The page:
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Property Damage Insurance “Loss to Parts” Coverage: When is the Complete Replacement of Property Composed of Parts Covered?

By Vikki Andrighetti, from our Insurance Law Practice Group

January 28, 2022 — On December 17, 2021, the Court of Appeal of Quebec released a decision relating to the scope of coverage of damage to equipment comprised of several parts under a commercial property insurance policy in Intact compagnie d’assurance c. 9004-9693 Québec inc., 2021 QCCA 1901.

The appeal gave the Court another opportunity to deal with the proper standard of review of a trial court’s interpretation and application of policy provisions. The key issue before the Court was whether coverage under a commercial property insurance policy should be limited to covering the cost of replacing only a part of a system, given the Insurer’s allegation that other components were not damaged, or whether the cost of replacing the entire system was covered.

Background

The Insured was a bowling alley which had suffered a breakdown of its scoring system (système de gestion du salon de quilles) composed of a server, client computer, 14 consoles and 14 screens installed in each alley [System]. The Insured’s policy with Intact provided that when insured property was composed of several parts, only the value of the part that has been lost or damaged was covered [Loss to Parts Provision]. Specifically, the General Provisions section of the Policy contained the following clause:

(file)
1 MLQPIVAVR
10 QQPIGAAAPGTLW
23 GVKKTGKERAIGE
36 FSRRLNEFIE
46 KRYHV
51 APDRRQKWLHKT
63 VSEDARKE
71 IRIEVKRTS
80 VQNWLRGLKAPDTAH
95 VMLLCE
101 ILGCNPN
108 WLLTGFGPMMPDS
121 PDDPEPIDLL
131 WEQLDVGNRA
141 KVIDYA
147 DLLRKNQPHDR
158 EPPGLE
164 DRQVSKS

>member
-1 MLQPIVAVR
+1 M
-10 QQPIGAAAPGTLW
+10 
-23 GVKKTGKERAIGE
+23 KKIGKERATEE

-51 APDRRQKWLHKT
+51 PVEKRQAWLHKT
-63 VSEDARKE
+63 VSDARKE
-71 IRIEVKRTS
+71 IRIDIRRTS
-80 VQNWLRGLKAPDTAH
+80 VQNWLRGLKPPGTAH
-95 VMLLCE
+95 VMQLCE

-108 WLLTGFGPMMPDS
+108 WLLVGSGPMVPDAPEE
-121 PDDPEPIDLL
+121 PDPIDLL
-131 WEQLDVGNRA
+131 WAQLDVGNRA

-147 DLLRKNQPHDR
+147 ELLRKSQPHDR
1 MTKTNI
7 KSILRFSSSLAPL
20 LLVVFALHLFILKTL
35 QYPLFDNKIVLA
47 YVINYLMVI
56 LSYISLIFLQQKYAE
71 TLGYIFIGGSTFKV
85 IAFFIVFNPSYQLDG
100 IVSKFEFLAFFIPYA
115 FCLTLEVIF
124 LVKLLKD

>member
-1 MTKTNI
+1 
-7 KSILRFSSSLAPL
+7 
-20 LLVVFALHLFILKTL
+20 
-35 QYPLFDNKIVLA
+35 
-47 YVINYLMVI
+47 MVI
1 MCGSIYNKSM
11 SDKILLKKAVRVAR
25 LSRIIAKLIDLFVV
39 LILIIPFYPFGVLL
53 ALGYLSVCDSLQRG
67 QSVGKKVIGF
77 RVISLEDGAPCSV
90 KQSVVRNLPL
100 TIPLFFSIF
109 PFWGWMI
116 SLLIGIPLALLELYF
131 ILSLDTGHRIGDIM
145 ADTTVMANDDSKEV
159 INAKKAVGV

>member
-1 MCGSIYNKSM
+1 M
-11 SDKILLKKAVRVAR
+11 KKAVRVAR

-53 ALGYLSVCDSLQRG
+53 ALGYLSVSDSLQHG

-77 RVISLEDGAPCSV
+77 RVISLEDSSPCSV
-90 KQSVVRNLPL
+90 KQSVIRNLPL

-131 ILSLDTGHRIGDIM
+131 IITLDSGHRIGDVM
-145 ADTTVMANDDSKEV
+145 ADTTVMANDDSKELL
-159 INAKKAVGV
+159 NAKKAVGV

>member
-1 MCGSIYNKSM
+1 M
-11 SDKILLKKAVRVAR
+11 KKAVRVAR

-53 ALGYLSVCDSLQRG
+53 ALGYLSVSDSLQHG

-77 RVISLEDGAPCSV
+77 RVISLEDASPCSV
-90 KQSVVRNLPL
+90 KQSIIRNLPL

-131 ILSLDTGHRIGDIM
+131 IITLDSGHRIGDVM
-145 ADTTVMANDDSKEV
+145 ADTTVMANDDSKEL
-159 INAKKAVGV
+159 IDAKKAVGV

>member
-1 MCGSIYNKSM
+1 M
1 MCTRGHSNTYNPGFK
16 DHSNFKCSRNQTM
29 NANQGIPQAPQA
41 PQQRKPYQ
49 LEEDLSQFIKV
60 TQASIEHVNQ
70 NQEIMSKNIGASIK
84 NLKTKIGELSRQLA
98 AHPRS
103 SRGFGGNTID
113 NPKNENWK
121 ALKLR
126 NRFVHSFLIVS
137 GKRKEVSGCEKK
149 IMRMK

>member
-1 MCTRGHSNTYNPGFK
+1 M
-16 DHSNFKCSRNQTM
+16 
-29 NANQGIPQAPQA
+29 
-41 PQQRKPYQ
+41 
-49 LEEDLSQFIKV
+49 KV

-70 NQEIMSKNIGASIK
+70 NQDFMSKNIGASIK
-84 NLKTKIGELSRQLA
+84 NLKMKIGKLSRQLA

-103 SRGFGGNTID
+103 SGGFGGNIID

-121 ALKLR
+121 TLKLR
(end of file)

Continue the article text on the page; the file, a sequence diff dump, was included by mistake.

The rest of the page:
COMPENSATION AND SETTLEMENT

[…]

19. PARTS

(Applicable to property insurance only)

In the case of loss of or damage to any of several parts comprising a whole when assembled for use, […] the Insurer is not liable for more than the insured value of the parts lost or damaged, including the cost of installation. [Our translation]

Intact accepted coverage of the loss in part, asserting that only the server had suffered damage and offering to pay the Insured an indemnity of $36,000 minus the deductible. The Insured filed an action against the Insurer before the Superior Court of Quebec, claiming $126,256 for the cost of replacing the entire System.

The trial judge allowed the Insured’s demand by finding that various components of the System were damaged. The Insurer filed an appeal arguing that the trial judge had erred in treating the system as a whole and in failing to apply the Loss to Parts Provision. The Court of Appeal dismissed the appeal for several reasons.

The Court of Appeal’s Decision

Standard of Review

Firstly, the Court of Appeal dismissed the Insurer’s argument that the trial judge’s decision consisted of a question of law which could be reviewed on the standard of mere error. The Court distinguished this matter from the circumstances in Ledcor Construction Ltd. v. Northbridge Indemnity Insurance Co, 2016 SCC 37, in which the Supreme Court of Canada had determined that the interpretation of a clause contained in a standard form contract was a question of law. The Court of Appeal stated that the interpretation of the contract in this case was essentially a question of mixed fact and law, and underlined that this was not one of the “rare” or “exceptional” cases in which the standard of correctness would apply to the trial judge’s findings on coverage.